Volunteers for Project Zebra have access to personal information and they are obliged to respect its confidentiality. We do not sell, rent or exchange any personal information supplied by you to any third party. Nor do we use any of the information you provide for direct marketing or other non-research activities. We are putting care and time into ensuring that we comply with the relevant statutory requirements in all that we do, including the Data Protection Act 1998.

What we do with the information that we gather from survey responses

In obtaining your cooperation to participate in the survey, we undertake not to mislead you in any way about the nature of the research we are conducting, the way in which the data is collected and the use that will be made of the survey results.

All of the information that you provide will be treated as confidential and will only be used for research purposes. Your comments will not be identified as belonging to you, instead they will be combined with those gathered from other survey participants, and will be analysed as part of a group. We do not use any of the information you provide for direct marketing or other non-research activities.

If we ask you for personal information that enables you to be identified – e.g. your name, ID numbers, e-mail address or telephone number, we will clearly state why we are asking for it and for your permission to use it for that purpose. For example, so we may contact you directly to update you about the results of the survey, or to learn more about specific traffic safety concerns that you have raised.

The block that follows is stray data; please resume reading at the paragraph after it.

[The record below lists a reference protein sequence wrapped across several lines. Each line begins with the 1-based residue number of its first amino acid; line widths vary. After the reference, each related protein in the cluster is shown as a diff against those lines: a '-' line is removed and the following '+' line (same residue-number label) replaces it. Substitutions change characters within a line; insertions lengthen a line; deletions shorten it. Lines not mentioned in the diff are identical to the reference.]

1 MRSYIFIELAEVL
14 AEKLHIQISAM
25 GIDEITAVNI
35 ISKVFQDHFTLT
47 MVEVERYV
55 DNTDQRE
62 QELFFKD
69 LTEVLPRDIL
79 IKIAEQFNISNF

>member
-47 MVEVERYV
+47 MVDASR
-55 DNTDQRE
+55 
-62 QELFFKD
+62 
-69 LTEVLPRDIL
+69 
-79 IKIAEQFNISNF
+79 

Your participation is voluntary. You are entitled to ask that part, or all, of the record of your involvement in the survey be deleted or destroyed.

Web cookies and encryption

A cookie automatically generated by the web server may be used on this site. This cookie contains no personal or identifying information and is destroyed once your browsing session is complete. The cookie is an integral part of the security of some surveys and as such is required. The Interactive Advertising Bureau (IAB) provides independent guidance for Internet users and online operators on the use of cookies at: http://www.allaboutcookies.org/cookies/